Last year I entered a contest- and promptly forgot all about it. I remembered it when I learned who had won- it wasn’t me. Not even second place. But that’s ok.
Real Simple magazine sponsors an annual “Life Lessons” writing contest. The assignment is to write about
“What single decision changed your life?”
I think life consists of a series of decisions, each of which trigger a consequence, and usually another decision. As I reflected on my life, I identified several pivotal decisions, but one in particular stood out- it was simple, spontaneous and surprising.
Like I said, I didn’t win and that’s fine with me because the winning essay deserves the honor.
The winner, Diane Penney of Birmingham Alabama, wrote about “a chance encounter during her darkest hour.”
I liked the article and the author immediately. Ms. Penney and I both wrote about health issues; we’ve both spent time in hospitals ( for different reasons) and we both have sons named Ryan. And how could you not love someone who works with dyslexic children and rescues golden retrievers?
I think you will be touched by her story “An accidental friendship”
and I hope you enjoy mine. Maybe our experiences will inspire you to consider-
What decisions have changed your life? Please leave a comment and let me know.
TWO WORDS THAT CHANGED MY LIFE
By Aletha Cress Oglesby, M.D.
In college I participated in a faith-based campus group. I dated a young man of a different faith, but he enjoyed coming to the gatherings with me and was accepted by the group. We were fond of each other, but his feelings grew stronger and more serious than mine.
I felt it only fair to end the relationship. We parted amicably but he left our group; it was awkward for both of us. Although I felt the breakup was necessary, I grieved for the loss of our friendship.
One evening several of us were talking in a group when a new member of our group joined us. We knew little about him other than he had recently left the Army and started attending our college. He looked at me and said, “Where is John tonight?” (not his real name) Everyone became silent and looked from me to him and back to me. Apparently he was the only one who didn’t know we had broken up.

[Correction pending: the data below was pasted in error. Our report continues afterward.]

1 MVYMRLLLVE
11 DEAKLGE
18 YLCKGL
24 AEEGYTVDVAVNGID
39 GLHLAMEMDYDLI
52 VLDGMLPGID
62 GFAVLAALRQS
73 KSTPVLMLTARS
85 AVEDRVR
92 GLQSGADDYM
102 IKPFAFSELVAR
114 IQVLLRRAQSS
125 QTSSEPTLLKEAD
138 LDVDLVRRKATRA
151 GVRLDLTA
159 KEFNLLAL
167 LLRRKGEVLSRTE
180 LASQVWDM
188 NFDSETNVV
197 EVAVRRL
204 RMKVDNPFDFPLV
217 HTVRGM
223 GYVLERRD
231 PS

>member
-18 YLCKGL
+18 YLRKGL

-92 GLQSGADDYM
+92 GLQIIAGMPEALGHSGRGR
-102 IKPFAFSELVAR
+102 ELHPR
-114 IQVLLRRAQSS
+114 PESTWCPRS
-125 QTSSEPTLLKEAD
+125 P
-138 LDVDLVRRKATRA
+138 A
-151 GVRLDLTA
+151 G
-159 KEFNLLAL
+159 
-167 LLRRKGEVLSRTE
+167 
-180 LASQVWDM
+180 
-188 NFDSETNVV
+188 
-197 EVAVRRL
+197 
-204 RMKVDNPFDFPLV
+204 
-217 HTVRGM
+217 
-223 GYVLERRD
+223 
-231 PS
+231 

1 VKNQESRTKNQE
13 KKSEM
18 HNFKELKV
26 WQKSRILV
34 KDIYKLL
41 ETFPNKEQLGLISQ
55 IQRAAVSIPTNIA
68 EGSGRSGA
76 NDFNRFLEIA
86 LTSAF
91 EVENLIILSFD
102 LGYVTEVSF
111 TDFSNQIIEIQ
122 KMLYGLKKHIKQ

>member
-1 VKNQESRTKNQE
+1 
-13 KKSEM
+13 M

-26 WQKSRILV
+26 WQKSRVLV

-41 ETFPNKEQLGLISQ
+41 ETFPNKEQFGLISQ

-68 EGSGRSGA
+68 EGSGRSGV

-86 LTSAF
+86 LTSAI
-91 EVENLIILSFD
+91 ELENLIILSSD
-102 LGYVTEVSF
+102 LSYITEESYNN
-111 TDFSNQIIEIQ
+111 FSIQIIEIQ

Finally, one of the girls softly explained, “They aren’t dating anymore.” Everyone remained silent, I suppose assuming that I was upset at the reminder. I wasn’t upset but I realized everyone else was uncomfortable. I didn’t want our new friend to feel bad about the mistake, so I tried to make light of it. I blurted out the first thing that popped into my head. “That’s right,” I said smiling. “I’m available.”
With that, everyone, including me, laughed. Thinking back now, I puzzle why I said that. It was out of character for me, a confirmed introvert, and besides, I did not need or want another romantic relationship with anyone. I was planning to attend medical school, and romance did not fit into that plan.
However, the new young man took me seriously, calling me a few days later to ask for a date. And despite my reluctance to become involved, I said yes. “What harm could it do?” I thought. Why sit in the dorm alone on Friday night?
That night I learned about Raymond’s past. He separated from the Army after serving for three years. He had already earned a bachelor’s degree and was attending graduate school with his veteran’s benefits. I casually asked if he had been stationed overseas. He said yes- in Germany and in Vietnam. I did not realize those words also would change my life.